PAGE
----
Transformers Depthcharge
Transformers Depthcharge
Transformers Depthcharge
Transformers Depthcharge

Depthcharge was again based on an unused Revenge of the Fallen concept. This one was from the pen of Ben Proctor (who designed - among others - Long Haul, Demolishor and Mixmaster for the film, and the concepts that would become Ransack, Springer and Breakaway for the toyline), and would have resulted in a stealth corvette as an alternate mode.

The idea was presumably abandoned due to the sheer scale - with a robot mode 150m tall, the design wouldn't have been able to reasonably interact with anything else. Devastator is about two thirds of that size and pretty unwieldy. Still, the concept did make it to the toyline, and what better way to realise such a behemoth than as a Scout class figure, right? There was even a Decepticon recolour named Sonar, allowing kids across the world to recreate their bubbling nautical rivalry. I got Depthcharge free with some vouchers anyway, so here he is.


It's nice to have a transforming ship out there - beyond Seaspray there have only been occasional dabbles, such as Seawatch or that combining Micromaster (2012 edit - I have no idea who I'm referring to here). There might have been one in Energon but I'd be lying if I said I'd paid much attention to that rubbish. Presumably their lack of use outside of water makes it harder for them to be useful in fiction.

Sadly, Depthcharge's design is based on a modern stealth technology boat and thus he looks dreadful. It's just a lump with bits on it. No thought has gone into the design at all, best illustrated by the two massive banks of missile launchers aimed squarely at the back of the superstructure, which are either stupid or very badly hidden robot mode parts (see also the fingers just in front of these, gamely pretending to be launchers of some description. Under 4" long just isn't the sort of scale to be doing a vehicle this size. Still, there's plenty of space for horrific join lines - the split right down the middle is probably the best, though the diagonal line running from the top to the keel of the ship midway along the superstructure is a close second.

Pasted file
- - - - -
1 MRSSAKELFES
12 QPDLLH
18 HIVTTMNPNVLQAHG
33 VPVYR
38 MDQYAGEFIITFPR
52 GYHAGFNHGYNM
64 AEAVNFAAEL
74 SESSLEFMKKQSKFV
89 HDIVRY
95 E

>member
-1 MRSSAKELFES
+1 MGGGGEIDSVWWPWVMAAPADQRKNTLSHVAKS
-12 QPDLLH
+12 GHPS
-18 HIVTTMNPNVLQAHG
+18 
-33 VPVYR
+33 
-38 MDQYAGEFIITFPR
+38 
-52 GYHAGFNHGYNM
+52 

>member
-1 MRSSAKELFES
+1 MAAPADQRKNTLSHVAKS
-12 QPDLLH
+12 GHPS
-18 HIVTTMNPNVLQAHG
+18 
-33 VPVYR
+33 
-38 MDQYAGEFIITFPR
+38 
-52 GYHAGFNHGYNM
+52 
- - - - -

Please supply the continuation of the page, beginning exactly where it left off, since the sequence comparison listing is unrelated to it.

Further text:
Most of Depthcharge's transformation involves cracking him open along that huge join line and swivelling the front half of the boat around to reveal most of the robot mode. Then it's just a matter of extending the arms. Where the design sticks to the concept it doesn't look bad, feeling like part of the line even if the head and chest parts are cheats.

However, he's also got great big lumbering monkey arms on sticks coming out of his shoulders and half a boat on his legs. The latter can't be stressed enough, and the two large shells can't really be moved out of the way. Apologists will no doubt point to the concept drawing showing the ability to half-transform and have the upper part of the robot hide on the hull, but this can only be replicated either by having the hull parts upside-down, or by turning the waist and fiddling it around, leaving the robot leaning forward 30 degrees and with no balance. There's very good articulation on him to be fair, but you can get that anywhere now and it doesn't make him look any less desperate.


Like Springer, Depthcharge actually has a decent basic concept but is completely hamstrung by being made as part of a size class that can't hope to do it justice. There's one school of thought that'll say a Scout class figure is better than nothing but then these are the sort of people who bought Masterpiece Megatron because it's allegedly better than nothing. The other way to look at it is to say if you can't do a design justice, don't bother at all, and on Depthcharge this is where I sit. There was no need for this toy to be made and while he doesn't cost a lot, it's money better put towards something else.